Sensitive Subjects in TEFL

Some things are better left unsaid.

There are certain subjects which should – in general – be avoided in your English teaching classroom, especially when you are working abroad and are (effectively) a guest in a foreign country.

These subjects include:

  1. Sex
  2. Religion
  3. Politics
  4. Taboo Words‏‎

The simplest rule is not to teach any of the above subjects. Avoid them in the classroom and you will not run into trouble.

If, however, you are determined to teach a lesson involving one or more of these subjects, then you will need to be 100% certain that you do not overstep any cultural or social boundary which may lead to problems. Always check with your DoS beforehand to find out what you can and cannot teach in the classroom and don’t stray from those rules.

Sex in the TEFL Classroom

In many countries it is a taboo subject in any classroom and no teacher can discuss it, let alone a foreign “guest” teacher. In some countries it is downright dangerous to discuss it in classroom and there is also the issue of “mixing” different sexes within the classroom itself.

For example, in role plays in certain countries it might be awkward if as a teacher you selected a boy and a girl to work together. Common sense prevails here: if the students look uncomfortable at having to work together then change the plans.

Bear in mind also that even if you can discuss sex (or at least male/female relations) in class it might still be incredibly taboo to venture into gay relations. LGBT is stifled in TEFL because too many countries find it distasteful so do not venture into areas unless you are sure it will not cause problems.

On the subject of sex, many cultures have different norms regarding body language, personal space and physical contact. What is common in one country may be breaking a taboo in another. Learn the DOs and DON’Ts before you go and stick to them; in other words, follow what you see others doing and don’t bring your own set of behavior to the new country.

Religion in the TEFL Classroom

Be careful with this one. It is true that some teachers have been arrested and suffered as a result of teaching their own religion in a different country. You need to leave your personal religion at home when you step outside your front door.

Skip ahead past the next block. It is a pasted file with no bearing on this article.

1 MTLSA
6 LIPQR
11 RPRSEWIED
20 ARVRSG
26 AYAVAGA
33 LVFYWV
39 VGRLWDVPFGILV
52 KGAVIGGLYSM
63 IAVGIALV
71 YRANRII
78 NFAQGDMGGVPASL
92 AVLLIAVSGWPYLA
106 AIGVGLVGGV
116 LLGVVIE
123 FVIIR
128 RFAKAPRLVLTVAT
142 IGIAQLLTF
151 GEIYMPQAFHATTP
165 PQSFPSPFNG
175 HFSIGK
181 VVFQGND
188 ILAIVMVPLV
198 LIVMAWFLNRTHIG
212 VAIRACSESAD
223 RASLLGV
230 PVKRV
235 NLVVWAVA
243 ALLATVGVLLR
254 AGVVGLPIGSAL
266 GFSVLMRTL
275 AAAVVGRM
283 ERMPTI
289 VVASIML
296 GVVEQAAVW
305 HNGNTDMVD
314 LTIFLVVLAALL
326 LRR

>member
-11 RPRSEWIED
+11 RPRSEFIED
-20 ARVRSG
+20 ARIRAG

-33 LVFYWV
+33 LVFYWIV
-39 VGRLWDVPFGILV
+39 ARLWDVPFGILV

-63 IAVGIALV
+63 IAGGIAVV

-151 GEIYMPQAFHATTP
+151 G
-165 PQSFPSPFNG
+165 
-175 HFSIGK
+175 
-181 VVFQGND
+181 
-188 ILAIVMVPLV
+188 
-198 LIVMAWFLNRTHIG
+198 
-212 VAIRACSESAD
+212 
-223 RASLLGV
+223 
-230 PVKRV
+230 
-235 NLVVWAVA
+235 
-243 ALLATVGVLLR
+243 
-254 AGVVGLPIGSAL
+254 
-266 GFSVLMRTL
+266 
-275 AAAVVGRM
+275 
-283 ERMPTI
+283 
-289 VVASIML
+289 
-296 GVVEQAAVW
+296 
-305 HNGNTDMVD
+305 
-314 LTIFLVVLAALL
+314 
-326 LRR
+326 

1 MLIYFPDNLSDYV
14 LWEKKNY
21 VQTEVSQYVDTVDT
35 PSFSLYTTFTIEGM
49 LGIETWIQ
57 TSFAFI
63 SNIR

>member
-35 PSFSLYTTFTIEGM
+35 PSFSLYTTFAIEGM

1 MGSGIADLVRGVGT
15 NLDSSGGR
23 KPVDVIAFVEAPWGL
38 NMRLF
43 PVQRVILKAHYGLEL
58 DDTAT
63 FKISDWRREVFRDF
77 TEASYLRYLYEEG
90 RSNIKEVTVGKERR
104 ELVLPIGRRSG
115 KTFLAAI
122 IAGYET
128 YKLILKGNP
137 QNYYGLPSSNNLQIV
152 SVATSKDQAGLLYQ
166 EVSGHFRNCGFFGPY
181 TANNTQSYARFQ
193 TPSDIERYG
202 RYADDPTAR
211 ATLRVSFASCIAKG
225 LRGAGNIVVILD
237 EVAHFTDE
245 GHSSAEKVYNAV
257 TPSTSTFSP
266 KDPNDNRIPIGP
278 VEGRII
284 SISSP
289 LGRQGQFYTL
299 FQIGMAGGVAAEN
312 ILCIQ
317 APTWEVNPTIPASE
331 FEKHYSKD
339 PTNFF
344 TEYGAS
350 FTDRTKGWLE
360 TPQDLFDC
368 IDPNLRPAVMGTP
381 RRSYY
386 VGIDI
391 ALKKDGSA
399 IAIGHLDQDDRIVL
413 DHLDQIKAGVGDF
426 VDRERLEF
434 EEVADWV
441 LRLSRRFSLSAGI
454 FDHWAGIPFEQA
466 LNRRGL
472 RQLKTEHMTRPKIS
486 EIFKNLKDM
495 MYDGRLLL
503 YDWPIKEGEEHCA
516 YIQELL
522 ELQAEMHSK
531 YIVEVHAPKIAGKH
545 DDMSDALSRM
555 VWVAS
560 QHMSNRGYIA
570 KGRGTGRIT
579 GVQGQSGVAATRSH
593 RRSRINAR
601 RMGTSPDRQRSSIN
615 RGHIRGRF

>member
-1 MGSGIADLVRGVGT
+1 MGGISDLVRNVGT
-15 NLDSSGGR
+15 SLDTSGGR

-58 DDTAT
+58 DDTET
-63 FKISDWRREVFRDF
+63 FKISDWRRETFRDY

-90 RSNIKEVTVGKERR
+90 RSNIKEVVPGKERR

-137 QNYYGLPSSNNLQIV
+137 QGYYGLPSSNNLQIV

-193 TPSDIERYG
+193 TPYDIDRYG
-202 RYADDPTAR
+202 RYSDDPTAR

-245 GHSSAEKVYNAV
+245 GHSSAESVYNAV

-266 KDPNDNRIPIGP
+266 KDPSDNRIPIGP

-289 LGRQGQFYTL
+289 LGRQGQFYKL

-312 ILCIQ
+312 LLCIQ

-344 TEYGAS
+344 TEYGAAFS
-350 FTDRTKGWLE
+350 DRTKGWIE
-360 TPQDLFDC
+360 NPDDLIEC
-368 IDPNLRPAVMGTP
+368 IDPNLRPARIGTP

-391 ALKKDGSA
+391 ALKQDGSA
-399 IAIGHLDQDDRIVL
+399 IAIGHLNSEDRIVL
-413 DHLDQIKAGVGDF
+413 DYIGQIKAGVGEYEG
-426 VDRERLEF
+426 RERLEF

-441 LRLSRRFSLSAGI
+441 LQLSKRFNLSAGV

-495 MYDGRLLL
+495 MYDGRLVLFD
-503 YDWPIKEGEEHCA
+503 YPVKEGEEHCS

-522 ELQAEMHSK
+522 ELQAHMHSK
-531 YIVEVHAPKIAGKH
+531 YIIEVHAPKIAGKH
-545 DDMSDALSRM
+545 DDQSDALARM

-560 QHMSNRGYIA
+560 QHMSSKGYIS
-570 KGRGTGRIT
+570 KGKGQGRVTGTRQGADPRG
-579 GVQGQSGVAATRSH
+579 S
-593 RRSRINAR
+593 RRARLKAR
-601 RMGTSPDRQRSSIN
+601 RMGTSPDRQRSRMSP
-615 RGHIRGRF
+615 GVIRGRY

If you happen to be teaching in a religious school (perhaps a Missionary School) then as long as you abide by the school rules you can use religion in the class but still be careful and bear in mind that the students are likely to go home and tell their parents and friends everything which happens.

And once outside the school in public, keep your religion to yourself. This is especially true in the more extreme countries where religion is very much in the public eye (many Muslim countries, for example).

Politics in the TEFL Classroom

The same is true for politics as for religion. Avoid it where you can.

There may be occasion, however, when you need to teach politics. This is likely to happen if you are dealing with an older class who may be immigrants to your country and with elections coming up people are talking about the subject and the students want to learn.

Or possibly when you have older students who naturally may wish to discuss political issues in their English class in much the same way as they would discuss politics at home or in a cafe with their friends. In cases like this, try to keep as neutral as possible. By all means discuss the issues and stances from the different parties but always try to keep the discussion balanced and factual. Don’t allow, in other words, your own feelings into the matter.

Taboo Words in the TEFL Classroom

Taboo Words (i.e. swearing) are tempting for teenage students. They often want to learn what certain words mean and sometimes try to use them to impress their friends.

As a general rule of thumb, don’t even go there!

Sometimes you will find that a student will already know the meaning of an almost universally recognized taboo word like fuck and innocently stand up and ask you what it means. The best strategy for dealing with something like this is to say something like:

I know what it means but it’s a bit hard to explain. I’ll tell you what. I will tell the Director of Studies/School Owner/Course Director that you were asking about it and get them to explain it to you properly in your own language.

This is often enough to keep the student quiet for the rest of the term!

However, there are occasions when there is a legitimate need to teach taboo words. We would suggest always running this past your DoS and making sure what you will teach is both necessary and acceptable in the culture and circumstances of the class.

Useful Links

Taboo Words‏‎ and TEFL – more about swearing in class

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Posted in How To Teach English, Teaching Around The World, Teaching Materials.

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